The psychological wellbeing comes from a better life satisfaction of owning less and freedom of choice. The opportunity of owning less, the chance of getting rid of distractions and fewer commitments give more life satisfaction and possibilities of enjoying life by pursuing what matters the most.
Freedom of choice of spending more time with loved ones, a chance to switch career, learn a new skill or discovering a new hobby.
The physiological factor
The physiological well-being of becoming minimalist comes from a cleaner and healthier environment where they live.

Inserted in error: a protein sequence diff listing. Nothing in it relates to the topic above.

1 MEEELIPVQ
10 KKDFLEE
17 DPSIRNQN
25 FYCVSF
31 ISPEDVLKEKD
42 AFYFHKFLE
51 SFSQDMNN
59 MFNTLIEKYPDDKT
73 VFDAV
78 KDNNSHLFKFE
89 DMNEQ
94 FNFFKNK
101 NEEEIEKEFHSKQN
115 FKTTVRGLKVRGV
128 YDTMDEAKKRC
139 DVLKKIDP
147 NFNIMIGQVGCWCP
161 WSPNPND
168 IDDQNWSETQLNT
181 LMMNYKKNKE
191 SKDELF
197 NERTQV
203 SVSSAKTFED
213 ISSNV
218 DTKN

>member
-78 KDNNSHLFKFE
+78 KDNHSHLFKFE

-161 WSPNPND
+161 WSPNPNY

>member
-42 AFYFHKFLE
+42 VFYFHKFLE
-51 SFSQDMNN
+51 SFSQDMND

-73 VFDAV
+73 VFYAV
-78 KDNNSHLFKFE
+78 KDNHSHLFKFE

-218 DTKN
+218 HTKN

Sarah Gorman, an Australian citizen that has been living a minimalistic lifestyle for three years, who also played a minimalistic game for one month and got rid off about five hundred items in her home, relates in her interview for ABC News, “It was quite calming — I walk through the door and my shoulders just drop. It’s a calming feeling to walk into a home, everything’s fine, I don’t have to do anything and don’t have to fix things from the past” (Tickle).
The aesthetic clean look of minimalistic home brings peace and emotional relief to many. Similarly, The National Center for Biotechnology Information, reports, that people who compulsively hoard items have more severe dysfunctions, labor-related and role impairments, social and psychiatric disorders than people who have OCD. Hoarding has a profound effect on people who live with hoarders as well (Tolin).
The sociological factor